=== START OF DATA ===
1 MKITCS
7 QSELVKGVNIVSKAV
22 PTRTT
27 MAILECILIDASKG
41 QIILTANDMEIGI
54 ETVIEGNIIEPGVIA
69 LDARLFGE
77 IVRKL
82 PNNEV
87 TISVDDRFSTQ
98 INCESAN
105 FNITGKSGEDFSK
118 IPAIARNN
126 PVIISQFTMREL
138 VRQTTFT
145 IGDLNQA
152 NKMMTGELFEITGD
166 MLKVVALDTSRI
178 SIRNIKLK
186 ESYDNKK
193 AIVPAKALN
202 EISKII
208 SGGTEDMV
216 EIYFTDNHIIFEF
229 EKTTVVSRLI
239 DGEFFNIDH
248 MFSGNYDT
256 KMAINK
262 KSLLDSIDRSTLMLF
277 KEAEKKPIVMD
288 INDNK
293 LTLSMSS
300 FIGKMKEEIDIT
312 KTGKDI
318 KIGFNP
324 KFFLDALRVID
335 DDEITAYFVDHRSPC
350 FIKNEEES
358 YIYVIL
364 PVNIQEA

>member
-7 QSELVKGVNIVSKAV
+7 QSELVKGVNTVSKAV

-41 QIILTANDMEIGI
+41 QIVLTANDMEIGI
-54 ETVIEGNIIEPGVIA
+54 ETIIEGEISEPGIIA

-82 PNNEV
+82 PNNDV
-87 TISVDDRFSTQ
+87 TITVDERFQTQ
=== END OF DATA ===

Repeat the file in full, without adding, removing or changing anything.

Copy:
1 MKITCS
7 QSELVKGVNIVSKAV
22 PTRTT
27 MAILECILIDASKG
41 QIILTANDMEIGI
54 ETVIEGNIIEPGVIA
69 LDARLFGE
77 IVRKL
82 PNNEV
87 TISVDDRFSTQ
98 INCESAN
105 FNITGKSGEDFSK
118 IPAIARNN
126 PVIISQFTMREL
138 VRQTTFT
145 IGDLNQA
152 NKMMTGELFEITGD
166 MLKVVALDTSRI
178 SIRNIKLK
186 ESYDNKK
193 AIVPAKALN
202 EISKII
208 SGGTEDMV
216 EIYFTDNHIIFEF
229 EKTTVVSRLI
239 DGEFFNIDH
248 MFSGNYDT
256 KMAINK
262 KSLLDSIDRSTLMLF
277 KEAEKKPIVMD
288 INDNK
293 LTLSMSS
300 FIGKMKEEIDIT
312 KTGKDI
318 KIGFNP
324 KFFLDALRVID
335 DDEITAYFVDHRSPC
350 FIKNEEES
358 YIYVIL
364 PVNIQEA

>member
-7 QSELVKGVNIVSKAV
+7 QSELVKGVNTVSKAV

-41 QIILTANDMEIGI
+41 QIVLTANDMEIGI
-54 ETVIEGNIIEPGVIA
+54 ETIIEGEISEPGIIA

-82 PNNEV
+82 PNNDV
-87 TISVDDRFSTQ
+87 TITVDERFQTQ